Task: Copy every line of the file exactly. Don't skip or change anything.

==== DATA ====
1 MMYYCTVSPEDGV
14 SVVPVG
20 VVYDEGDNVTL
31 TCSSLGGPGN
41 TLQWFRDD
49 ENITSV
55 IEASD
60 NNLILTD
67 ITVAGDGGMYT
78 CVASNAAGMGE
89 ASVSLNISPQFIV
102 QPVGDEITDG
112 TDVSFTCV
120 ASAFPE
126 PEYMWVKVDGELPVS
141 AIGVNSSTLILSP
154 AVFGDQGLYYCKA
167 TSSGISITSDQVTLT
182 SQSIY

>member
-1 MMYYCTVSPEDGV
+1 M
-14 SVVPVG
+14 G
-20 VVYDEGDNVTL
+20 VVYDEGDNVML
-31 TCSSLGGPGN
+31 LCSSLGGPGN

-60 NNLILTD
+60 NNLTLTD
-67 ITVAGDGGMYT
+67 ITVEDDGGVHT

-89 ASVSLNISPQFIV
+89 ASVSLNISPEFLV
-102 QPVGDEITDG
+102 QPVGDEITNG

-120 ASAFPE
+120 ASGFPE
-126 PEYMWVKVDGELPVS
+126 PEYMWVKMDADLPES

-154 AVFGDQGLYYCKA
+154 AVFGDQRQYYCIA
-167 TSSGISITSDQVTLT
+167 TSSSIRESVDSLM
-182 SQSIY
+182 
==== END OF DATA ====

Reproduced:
1 MMYYCTVSPEDGV
14 SVVPVG
20 VVYDEGDNVTL
31 TCSSLGGPGN
41 TLQWFRDD
49 ENITSV
55 IEASD
60 NNLILTD
67 ITVAGDGGMYT
78 CVASNAAGMGE
89 ASVSLNISPQFIV
102 QPVGDEITDG
112 TDVSFTCV
120 ASAFPE
126 PEYMWVKVDGELPVS
141 AIGVNSSTLILSP
154 AVFGDQGLYYCKA
167 TSSGISITSDQVTLT
182 SQSIY

>member
-1 MMYYCTVSPEDGV
+1 M
-14 SVVPVG
+14 G
-20 VVYDEGDNVTL
+20 VVYDEGDNVML
-31 TCSSLGGPGN
+31 LCSSLGGPGN

-60 NNLILTD
+60 NNLTLTD
-67 ITVAGDGGMYT
+67 ITVEDDGGVHT

-89 ASVSLNISPQFIV
+89 ASVSLNISPEFLV
-102 QPVGDEITDG
+102 QPVGDEITNG

-120 ASAFPE
+120 ASGFPE
-126 PEYMWVKVDGELPVS
+126 PEYMWVKMDADLPES

-154 AVFGDQGLYYCKA
+154 AVFGDQRQYYCIA
-167 TSSGISITSDQVTLT
+167 TSSSIRESVDSLM
-182 SQSIY
+182 